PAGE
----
Self expression through makeup


Sofia Cole, co-features editor

From Lady Gaga to David Bowie, celebrities have been experimenting with extreme makeup looks for decades. At South, extravagant makeup as such is stigmatized, senior Joselle David said.

 David pointed out that many still think of makeup as being shallow or unimportant. She believes this stigma should be broken because she believes makeup is an expressive art form.

Although makeup can be a wonderful tool for people’s confidence and aesthetic, it is important to recognize unrealistic beauty standards encouraged by makeup on social media Amie Elliott, Fine Arts Teacher, said.

“Social media advertisements [on makeup make] people’s skin look impossibly flawless, [the issue is that] that is [what]nobody’s skin [looks like],” Elliott said. 

Junior Hannah Jung said that there is a standard to wear beauty products and present a certain way at South. Pressures to wear perfect makeup could potentially harm one’s self-esteem, she explained.

“When I put on makeup, I don’t want to feel like I have to cover myself,” Jung said. “I want to keep the facial features that I was born with. [However], if people abuse makeup it can be harmful.”

Jung believes there are stigmas around wearing makeup, such as it meaning one is insecure. Despite Jung rarely wearing makeup, she explained that there is no issue with someone else wearing makeup to conceal blemishes.

“If there’s [something] you feel insecure about, it’s okay to cover it up [with makeup],” Jung said. “Each person has their own individual freedom. I do not think there’s anything wrong with what you do to your face.”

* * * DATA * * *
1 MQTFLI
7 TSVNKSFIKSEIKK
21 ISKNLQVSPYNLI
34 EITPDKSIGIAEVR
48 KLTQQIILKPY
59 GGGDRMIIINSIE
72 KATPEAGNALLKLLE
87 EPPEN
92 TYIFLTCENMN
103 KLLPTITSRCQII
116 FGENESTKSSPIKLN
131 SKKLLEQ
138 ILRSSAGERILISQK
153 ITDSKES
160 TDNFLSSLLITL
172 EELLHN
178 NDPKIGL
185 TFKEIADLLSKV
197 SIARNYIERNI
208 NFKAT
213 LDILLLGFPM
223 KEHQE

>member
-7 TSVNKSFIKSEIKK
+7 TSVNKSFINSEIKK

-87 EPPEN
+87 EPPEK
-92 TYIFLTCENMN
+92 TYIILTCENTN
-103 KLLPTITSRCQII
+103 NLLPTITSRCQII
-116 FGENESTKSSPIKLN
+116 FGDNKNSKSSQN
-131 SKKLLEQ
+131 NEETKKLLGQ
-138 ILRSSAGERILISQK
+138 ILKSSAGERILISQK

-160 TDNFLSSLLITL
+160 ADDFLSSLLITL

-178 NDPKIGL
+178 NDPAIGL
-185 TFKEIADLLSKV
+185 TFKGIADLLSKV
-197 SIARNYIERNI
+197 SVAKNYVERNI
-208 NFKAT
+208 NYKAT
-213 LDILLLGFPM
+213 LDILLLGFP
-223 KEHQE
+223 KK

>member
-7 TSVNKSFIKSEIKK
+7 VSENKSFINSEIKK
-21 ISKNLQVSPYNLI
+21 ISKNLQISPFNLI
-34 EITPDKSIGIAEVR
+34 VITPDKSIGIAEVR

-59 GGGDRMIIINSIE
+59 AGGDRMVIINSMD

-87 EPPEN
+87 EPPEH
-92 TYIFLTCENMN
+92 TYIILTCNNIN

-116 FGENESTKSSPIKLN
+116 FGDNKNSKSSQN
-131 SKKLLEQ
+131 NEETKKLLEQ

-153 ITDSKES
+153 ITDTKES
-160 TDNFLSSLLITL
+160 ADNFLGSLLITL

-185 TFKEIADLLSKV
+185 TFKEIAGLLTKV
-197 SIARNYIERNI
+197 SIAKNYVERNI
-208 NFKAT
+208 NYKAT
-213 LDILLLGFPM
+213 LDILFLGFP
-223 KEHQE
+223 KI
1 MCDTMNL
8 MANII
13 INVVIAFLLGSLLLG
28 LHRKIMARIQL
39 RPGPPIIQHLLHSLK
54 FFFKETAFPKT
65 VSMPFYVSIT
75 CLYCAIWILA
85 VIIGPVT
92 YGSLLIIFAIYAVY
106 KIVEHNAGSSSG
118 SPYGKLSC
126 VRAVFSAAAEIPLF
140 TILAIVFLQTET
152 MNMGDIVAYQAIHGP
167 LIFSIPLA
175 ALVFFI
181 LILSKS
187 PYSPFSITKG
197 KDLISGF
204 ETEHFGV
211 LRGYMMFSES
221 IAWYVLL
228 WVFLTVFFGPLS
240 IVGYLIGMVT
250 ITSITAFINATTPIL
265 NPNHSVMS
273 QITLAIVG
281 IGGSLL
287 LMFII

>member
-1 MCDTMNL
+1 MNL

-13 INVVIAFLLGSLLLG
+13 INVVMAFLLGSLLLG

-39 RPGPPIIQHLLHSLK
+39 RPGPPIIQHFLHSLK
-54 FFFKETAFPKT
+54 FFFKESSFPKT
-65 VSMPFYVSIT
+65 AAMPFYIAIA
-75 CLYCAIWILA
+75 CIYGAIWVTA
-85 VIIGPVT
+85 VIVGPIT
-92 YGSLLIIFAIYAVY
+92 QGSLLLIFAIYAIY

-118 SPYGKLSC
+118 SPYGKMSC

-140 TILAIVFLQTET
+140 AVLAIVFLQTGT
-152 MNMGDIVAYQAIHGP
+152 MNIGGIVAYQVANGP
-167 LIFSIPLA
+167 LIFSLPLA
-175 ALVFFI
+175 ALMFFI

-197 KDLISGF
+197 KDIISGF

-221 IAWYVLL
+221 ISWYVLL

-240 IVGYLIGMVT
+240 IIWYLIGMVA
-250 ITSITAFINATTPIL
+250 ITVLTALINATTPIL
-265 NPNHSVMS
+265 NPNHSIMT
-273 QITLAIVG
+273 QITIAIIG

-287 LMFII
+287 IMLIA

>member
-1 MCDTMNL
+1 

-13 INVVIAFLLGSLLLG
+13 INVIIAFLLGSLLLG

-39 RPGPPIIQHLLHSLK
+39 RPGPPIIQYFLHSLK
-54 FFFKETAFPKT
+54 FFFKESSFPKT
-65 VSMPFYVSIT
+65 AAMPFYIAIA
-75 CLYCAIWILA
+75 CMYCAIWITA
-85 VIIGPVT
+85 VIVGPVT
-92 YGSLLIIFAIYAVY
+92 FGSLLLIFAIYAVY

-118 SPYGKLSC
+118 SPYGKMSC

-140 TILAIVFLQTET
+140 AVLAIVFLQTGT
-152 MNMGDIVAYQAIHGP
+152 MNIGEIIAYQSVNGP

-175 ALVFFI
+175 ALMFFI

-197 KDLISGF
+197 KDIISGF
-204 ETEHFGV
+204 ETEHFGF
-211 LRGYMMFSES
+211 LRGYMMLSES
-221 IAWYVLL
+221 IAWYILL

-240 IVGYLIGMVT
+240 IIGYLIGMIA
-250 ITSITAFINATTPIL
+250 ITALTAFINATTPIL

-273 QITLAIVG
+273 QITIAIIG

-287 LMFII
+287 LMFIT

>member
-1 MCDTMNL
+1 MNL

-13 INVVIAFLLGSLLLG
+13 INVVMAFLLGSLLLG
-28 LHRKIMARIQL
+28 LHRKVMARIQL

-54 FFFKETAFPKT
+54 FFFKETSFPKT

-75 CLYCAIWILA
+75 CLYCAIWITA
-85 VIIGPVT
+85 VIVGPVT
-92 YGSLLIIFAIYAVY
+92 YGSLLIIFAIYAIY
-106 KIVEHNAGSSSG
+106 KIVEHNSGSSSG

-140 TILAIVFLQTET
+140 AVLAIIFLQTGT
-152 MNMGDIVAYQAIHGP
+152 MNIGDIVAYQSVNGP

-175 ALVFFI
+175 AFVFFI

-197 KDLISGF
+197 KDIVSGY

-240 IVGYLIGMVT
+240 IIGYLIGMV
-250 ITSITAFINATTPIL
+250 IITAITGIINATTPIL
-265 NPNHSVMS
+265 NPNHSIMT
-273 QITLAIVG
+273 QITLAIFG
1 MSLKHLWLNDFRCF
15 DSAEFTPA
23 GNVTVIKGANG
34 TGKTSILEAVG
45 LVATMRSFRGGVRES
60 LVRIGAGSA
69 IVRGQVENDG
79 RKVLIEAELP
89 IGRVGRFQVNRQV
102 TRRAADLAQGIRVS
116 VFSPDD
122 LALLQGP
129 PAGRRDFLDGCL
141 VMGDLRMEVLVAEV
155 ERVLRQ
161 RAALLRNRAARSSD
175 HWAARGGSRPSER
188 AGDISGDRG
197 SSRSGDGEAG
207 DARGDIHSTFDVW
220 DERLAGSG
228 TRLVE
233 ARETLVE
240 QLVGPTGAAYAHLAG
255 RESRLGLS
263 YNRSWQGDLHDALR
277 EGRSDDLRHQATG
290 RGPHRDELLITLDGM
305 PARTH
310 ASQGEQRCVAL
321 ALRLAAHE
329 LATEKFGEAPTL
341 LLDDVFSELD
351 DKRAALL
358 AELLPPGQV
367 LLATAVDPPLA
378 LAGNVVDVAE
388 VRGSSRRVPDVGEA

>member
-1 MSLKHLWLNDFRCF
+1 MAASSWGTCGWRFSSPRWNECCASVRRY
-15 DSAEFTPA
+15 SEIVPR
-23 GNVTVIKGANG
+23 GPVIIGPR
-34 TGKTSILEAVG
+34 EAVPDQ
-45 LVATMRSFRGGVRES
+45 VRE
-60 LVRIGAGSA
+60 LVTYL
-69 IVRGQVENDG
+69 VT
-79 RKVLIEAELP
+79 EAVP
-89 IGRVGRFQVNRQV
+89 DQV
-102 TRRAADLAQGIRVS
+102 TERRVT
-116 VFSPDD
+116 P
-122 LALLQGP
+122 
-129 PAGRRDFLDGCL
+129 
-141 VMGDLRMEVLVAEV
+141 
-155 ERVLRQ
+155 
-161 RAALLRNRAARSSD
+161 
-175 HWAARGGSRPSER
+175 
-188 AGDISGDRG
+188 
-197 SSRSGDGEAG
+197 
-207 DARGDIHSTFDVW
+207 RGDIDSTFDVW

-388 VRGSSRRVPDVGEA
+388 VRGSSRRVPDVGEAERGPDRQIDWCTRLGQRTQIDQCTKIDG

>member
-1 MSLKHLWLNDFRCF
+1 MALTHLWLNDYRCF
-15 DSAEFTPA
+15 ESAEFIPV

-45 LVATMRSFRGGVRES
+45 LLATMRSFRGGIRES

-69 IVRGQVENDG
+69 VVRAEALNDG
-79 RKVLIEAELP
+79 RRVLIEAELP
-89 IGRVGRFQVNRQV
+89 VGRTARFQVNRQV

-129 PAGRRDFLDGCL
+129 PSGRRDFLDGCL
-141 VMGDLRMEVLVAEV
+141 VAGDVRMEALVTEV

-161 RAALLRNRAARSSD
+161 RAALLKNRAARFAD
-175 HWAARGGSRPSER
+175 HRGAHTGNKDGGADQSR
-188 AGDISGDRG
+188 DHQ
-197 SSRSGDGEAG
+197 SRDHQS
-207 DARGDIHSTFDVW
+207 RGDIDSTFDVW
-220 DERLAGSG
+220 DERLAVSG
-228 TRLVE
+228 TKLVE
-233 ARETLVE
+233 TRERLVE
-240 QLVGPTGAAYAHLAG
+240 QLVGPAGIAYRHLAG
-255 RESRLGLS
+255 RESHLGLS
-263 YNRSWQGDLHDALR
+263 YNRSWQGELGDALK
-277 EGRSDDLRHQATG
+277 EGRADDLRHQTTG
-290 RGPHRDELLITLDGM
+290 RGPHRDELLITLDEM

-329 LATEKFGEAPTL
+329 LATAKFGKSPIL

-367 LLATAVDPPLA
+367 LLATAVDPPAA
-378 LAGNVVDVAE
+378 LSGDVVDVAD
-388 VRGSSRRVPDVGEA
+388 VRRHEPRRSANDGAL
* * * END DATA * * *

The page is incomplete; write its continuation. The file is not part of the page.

As makeup becomes more prominent, Elliott hopes everyone, boys and girls alike, feel comfortable experimenting with makeup. Although women are given more leeway with pushing gender norms, Elliott wishes men were given the same opportunities.

“I wish more boys would feel like they could be more open to fluid looks,” Elliott said. “[Sometimes when wearing] bold makeup, [a person] becomes an object of ridicule, [often to] more men than women.”

Outlets at South such as Stitched, South’s student-run fashion magazine, or social media, makeup is becoming more widespread every day, Elliot said.

As Stitched’s Makeup Director, David believes that makeup plays an important role in elevating a model’s natural beauty. Some of Stitched projects have even been focused on makeup rather than outfits, David explained

“[Makeup] enhances fashion photography and goes hand in hand with a lot of things we do in Stitched,” David said.

Not only is makeup a principal part of Stitched, for David, makeup also serves as a creative outlet in her personal life. 

“I really like doing my makeup, [but] I [do not take] many art classes, so it’s a way for me to [have a creative] outlet,” David said.

Makeup is a tool that people should recognize for what it is; a unique form of art, David explained.

“It’s important to recognize all of [makeup’s] functions [such as] elevating something that’s already there,” David said. “[Makeup is] a creative way to express yourself [regardless of] if it’s natural or really bold [and] transformative.”